And who is going to pay for this?  First the cost of the extra housing...I am thinking trailers.  Then they can’t shop, but must get food and other necessities delivered for both them and the residents.  There are at least 40 workers during the day, maybe a third that at night.  So let’s say the facility needs to provide additional living areas for 50 people at a time.

You would also have to hire more workers because if they are there around the clock then they need more time off in between which means you need someone hired for the time they are off.

1 hour ago, Calm said:

And what of those workers who have families to care for?  Workers who are going to school at the same time. Where are they suddenly going to get workers like this for every nursing home and assisted living place in the US?  They lost a ton of staff as it was when they put in place their Covid restrictions. 
 

They already have quarantined residents from seeing family except through windows. There is quite a bit of stuff that is not getting done for my mom because of that, such as her exercising as they can’t legally force her to walk or even push her like family can, so chances are she will be in a wheelchair by the time this is over with (she has dementia, but not bad enough to be in the memory assisted area yet).  I am hoping her clothing is still fitting her and she hasn’t done weird stuff to it like she has in the past. 
 

 How are residents supposed to get any exercise just sitting in their apartments?  Quality of food also goes down when it has to be delivered to their rooms. Mom’s stomach and mouth go bad when she is not eating as she should, but legally they can’t force her to eat, so she lives off protein drinks for days at a time. I bet she isn’t the only one who isn’t eating as they should when they get limited to their rooms. 
 

Who will pay for the serious upgrades in filtration?

 

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1 hour ago, rockpond said:

Our Stake in Colorado has returned to in-person meetings with members alternating weeks so that we never have more than 100 in attendance (one family per pew, every other pew empty, wearing masks).  I am not aware of any outbreaks from Sunday meetings but I did hear that a ward in our stake had an outbreak that was believed to have been caused by a wedding reception.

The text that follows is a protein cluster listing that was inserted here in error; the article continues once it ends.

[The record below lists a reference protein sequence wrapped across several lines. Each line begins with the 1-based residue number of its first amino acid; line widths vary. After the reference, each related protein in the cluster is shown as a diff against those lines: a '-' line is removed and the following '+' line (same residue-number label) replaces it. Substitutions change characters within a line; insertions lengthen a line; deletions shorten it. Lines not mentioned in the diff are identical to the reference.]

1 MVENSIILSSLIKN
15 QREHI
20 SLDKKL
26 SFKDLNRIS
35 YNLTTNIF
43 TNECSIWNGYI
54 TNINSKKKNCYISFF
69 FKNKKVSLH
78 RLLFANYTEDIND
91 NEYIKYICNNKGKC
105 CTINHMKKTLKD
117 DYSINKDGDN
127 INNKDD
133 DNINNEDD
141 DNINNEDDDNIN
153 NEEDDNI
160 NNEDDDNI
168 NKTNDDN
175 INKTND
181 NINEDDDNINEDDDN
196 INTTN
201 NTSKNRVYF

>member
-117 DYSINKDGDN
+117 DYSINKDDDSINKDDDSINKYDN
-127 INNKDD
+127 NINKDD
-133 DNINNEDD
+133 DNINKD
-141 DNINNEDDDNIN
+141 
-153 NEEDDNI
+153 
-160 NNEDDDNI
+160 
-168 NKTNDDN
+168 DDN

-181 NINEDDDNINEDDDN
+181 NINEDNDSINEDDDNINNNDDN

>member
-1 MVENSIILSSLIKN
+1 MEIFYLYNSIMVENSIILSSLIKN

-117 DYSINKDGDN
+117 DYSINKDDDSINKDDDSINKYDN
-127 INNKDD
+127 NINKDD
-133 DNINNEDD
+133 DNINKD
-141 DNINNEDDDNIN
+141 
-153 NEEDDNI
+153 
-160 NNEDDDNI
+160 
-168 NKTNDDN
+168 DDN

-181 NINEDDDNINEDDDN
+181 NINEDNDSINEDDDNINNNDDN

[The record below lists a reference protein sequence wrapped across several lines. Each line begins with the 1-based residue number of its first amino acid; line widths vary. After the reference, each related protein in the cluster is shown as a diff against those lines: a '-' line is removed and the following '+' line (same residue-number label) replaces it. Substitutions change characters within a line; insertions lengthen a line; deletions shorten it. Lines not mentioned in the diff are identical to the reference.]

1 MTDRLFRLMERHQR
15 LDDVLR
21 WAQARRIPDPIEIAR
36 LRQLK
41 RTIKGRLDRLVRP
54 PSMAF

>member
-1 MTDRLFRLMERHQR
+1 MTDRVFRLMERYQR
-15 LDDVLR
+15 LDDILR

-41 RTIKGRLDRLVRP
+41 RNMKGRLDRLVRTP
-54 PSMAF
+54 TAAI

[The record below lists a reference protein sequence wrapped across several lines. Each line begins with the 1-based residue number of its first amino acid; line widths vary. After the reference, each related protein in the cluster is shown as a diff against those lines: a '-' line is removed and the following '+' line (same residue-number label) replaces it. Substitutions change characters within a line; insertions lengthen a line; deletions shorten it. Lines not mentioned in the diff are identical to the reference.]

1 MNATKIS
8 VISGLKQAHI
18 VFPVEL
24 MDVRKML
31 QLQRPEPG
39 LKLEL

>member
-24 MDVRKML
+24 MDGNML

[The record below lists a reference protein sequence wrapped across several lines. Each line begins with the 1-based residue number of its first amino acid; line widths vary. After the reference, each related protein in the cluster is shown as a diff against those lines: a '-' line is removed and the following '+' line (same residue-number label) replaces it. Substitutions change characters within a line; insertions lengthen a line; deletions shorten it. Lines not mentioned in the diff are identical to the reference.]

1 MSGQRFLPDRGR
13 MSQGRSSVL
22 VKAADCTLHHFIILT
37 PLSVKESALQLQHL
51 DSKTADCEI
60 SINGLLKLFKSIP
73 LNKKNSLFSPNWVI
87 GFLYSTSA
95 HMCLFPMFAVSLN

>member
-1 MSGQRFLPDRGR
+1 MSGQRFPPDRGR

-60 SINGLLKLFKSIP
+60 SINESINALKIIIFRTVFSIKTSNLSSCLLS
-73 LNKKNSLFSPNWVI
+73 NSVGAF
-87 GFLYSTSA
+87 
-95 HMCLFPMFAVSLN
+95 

Glad to see you. I've worried about you.

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3 hours ago, Calm said:

And who is going to pay for this?  First the cost of the extra housing...I am thinking trailers.  Then they can’t shop, but must get food and other necessities delivered for both them and the residents.  There are at least 40 workers during the day, maybe a third that at night.  So let’s say the facility needs to provide additional living areas for 50 people at a time.

And what of those workers who have families to care for?  Workers who are going to school at the same time. Where are they suddenly going to get workers like this for every nursing home and assisted living place in the US?  They lost a ton of staff as it was when they put in place their Covid restrictions. 
 

They already have quarantined residents from seeing family except through windows. There is quite a bit of stuff that is not getting done for my mom because of that, such as her exercising as they can’t legally force her to walk or even push her like family can, so chances are she will be in a wheelchair by the time this is over with (she has dementia, but not bad enough to be in the memory assisted area yet).  I am hoping her clothing is still fitting her and she hasn’t done weird stuff to it like she has in the past. 
 

 How are residents supposed to get any exercise just sitting in their apartments?  Quality of food also goes down when it has to be delivered to their rooms. Mom’s stomach and mouth go bad when she is not eating as she should, but legally they can’t force her to eat, so she lives off protein drinks for days at a time. I bet she isn’t the only one who isn’t eating as they should when they get limited to their rooms. 
 

Who will pay for the serious upgrades in filtration?

Also except for maybe the most expensive facilities (and I am not sure even then) none of these employees are getting paid enough to live on-site. Almost all of them will quit.

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5 hours ago, longview said:

Ok.

Recent news from WHO:  an estimated (including unreported cases) 760,000,000 may have been infected (worldwide).